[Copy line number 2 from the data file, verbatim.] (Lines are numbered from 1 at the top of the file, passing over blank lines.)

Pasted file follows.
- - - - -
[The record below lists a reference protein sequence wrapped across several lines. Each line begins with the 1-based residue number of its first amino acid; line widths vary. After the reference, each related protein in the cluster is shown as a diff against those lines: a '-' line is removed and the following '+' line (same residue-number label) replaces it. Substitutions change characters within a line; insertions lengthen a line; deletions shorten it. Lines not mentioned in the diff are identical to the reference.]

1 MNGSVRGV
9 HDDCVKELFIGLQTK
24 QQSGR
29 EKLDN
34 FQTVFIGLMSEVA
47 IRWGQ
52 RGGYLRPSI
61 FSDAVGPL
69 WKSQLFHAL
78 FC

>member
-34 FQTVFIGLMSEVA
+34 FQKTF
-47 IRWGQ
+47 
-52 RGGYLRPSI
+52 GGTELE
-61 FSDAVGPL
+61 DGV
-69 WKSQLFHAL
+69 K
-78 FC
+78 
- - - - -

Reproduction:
1 MNGSVRGV